This article is more than 1 year old
Intel inks deal to let Ultrabooks leech off Wi-Fi net
Lid-closed connectivity powered by Devicescape
Intel has signed a deal with Devicescape to integrate the company's freeloading Wi-Fi network into Ultrabooks as part of Intel's Smart Connect Technology, which lets devices link up even when they're not switched on.
Devicescape's technology lets devices automatically connect to the numerous free Wi-Fi points that we're told are proliferating across modern cities, so a Devicescape-equipped Ultrabook would be able to attach to the Wi-Fi offered by the café you just walked past, synchronising mail and applications, and automatically bypassing the café's logon screen and advertising.
Devicescape does that using a specially-formatted DNS query, which is passed on by all but the most-locked-down Wi-Fi router. That query is addressed to Devicescape's servers, and comes embedded with details of the Wi-Fi point. The server then responds with tailored instructions on the steps necessary to get some free connectivity, and the software works through them to establish an internet connection.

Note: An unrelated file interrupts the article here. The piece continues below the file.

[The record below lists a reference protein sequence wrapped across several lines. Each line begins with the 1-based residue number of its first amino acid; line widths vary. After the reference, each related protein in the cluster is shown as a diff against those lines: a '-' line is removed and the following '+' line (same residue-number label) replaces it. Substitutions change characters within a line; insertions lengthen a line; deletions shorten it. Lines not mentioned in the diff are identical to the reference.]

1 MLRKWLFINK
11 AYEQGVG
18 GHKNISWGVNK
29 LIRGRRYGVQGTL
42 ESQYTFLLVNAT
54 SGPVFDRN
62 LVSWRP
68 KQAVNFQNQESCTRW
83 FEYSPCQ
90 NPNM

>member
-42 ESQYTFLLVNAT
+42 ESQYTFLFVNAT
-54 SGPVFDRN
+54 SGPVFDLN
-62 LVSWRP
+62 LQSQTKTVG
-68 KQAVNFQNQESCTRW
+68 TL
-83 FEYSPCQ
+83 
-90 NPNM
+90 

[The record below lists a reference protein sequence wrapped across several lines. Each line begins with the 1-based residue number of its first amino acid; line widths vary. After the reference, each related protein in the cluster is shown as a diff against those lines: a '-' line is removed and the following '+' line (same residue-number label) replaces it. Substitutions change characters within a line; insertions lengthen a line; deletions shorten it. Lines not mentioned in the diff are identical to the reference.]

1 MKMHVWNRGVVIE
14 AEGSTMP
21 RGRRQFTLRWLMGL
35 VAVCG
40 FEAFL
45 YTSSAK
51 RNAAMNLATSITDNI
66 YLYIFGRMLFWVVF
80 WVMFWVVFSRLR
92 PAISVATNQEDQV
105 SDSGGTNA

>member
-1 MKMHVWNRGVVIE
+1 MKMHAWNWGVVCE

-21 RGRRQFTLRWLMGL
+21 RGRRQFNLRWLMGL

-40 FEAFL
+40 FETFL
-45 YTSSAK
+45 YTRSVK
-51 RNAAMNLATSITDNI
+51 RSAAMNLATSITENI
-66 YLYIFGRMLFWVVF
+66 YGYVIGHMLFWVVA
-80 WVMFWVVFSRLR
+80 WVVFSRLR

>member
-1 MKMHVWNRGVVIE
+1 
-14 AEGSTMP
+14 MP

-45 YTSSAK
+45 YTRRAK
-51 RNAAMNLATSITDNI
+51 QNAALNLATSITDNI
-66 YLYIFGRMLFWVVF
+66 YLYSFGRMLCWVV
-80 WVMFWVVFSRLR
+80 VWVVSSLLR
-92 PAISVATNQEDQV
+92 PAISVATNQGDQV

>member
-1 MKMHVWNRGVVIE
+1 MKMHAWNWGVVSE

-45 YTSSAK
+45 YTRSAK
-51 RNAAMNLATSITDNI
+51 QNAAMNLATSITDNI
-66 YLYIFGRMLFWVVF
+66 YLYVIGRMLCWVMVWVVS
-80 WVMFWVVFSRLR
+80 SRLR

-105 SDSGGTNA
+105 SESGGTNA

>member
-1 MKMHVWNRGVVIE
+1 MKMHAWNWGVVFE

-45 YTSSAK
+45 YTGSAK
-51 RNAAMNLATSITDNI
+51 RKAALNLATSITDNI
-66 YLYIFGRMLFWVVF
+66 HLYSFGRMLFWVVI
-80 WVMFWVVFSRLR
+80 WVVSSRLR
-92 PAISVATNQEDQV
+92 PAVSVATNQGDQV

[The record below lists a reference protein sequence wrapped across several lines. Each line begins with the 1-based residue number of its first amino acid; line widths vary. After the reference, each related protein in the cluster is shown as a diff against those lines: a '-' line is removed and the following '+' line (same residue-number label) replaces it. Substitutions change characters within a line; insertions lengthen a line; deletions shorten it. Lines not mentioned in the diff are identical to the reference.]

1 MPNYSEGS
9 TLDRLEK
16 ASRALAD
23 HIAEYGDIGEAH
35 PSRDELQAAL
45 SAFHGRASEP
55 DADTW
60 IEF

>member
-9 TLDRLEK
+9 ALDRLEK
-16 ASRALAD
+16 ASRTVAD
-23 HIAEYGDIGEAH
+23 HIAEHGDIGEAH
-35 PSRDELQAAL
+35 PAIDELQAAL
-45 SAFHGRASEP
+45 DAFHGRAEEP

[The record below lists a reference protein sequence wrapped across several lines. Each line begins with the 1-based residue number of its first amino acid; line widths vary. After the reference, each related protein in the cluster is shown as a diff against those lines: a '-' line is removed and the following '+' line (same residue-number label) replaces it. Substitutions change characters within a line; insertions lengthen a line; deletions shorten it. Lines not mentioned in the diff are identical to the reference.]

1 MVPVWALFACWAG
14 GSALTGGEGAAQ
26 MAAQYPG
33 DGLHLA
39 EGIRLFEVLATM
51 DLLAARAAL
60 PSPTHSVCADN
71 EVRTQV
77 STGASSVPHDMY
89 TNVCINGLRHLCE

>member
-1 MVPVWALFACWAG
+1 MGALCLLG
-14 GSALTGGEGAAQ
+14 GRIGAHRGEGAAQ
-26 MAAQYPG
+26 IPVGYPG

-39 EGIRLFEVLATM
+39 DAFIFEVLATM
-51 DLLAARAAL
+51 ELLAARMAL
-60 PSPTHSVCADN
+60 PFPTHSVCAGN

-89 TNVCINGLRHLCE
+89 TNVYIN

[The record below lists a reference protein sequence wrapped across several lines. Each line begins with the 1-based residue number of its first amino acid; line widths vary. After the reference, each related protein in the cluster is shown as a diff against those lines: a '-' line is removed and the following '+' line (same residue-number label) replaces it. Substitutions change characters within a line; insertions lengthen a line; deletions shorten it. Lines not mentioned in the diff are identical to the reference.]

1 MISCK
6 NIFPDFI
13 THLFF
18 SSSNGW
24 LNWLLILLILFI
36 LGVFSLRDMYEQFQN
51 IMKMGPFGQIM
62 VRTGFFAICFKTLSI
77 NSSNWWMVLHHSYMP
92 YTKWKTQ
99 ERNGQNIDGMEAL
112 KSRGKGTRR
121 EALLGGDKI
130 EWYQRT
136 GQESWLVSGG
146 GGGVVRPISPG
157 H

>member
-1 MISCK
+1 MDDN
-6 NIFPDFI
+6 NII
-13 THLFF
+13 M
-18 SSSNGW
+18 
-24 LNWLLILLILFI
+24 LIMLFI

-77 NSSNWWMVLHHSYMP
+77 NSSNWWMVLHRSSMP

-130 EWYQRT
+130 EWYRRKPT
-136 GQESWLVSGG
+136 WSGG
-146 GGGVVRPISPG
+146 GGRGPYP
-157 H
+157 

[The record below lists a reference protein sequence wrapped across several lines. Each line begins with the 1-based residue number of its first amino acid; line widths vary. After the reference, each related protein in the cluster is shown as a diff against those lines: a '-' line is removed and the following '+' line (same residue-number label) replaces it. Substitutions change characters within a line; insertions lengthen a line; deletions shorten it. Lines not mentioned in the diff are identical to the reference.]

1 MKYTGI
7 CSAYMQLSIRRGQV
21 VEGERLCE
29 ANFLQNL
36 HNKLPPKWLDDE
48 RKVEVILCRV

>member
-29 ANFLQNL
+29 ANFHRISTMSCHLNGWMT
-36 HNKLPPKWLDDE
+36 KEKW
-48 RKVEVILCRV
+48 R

Once the connection is established, the Ultrabook can do its syncing thing, even in standby mode – the user just finds everything updated when they next open the lid.
Devicescape already has more than 50 customers using its system, including Intel, but for it to be embedded into Chipzilla's flagship range is a big deal, and as the hotspot data is largely crowd-sourced a larger number of users should lead to a better experience for all, except those offering the free Wi-Fi of course.
The company argues that free Wi-Fi is a commodity offering these days, and they just make it easier to use while detracting nothing from the value-add of having a "Free Wi-Fi" sign on the wall. Devicescape is also dismissive of initiatives such as Hotspot 2.0, an Intel-backed initiative allowing single logon to multiple Wi-Fi networks. Hotspot 2.0 is all about billable networks and cellular operators ensuring their customers get access, while Devicescape is more interested in enabling users to take advantage of existing, free, connectivity.
If Intel was really serious about Devicescape, and its technology, then it would likely just buy the company, but this more cautious approach is probably wise.
Devicescape will continue to run the servers for all those Ultrabooks, though the deal does allow cooperation with Intel if the service takes off. If it proves really popular we'd not be surprised to see Intel more directly involved, but the deal specifically excludes Intel's handset aspirations, so its success is shackled to the success of Ultrabooks, which are still considered overpriced by many. And this is something better connectivity won't solve, even if it does come for free. ®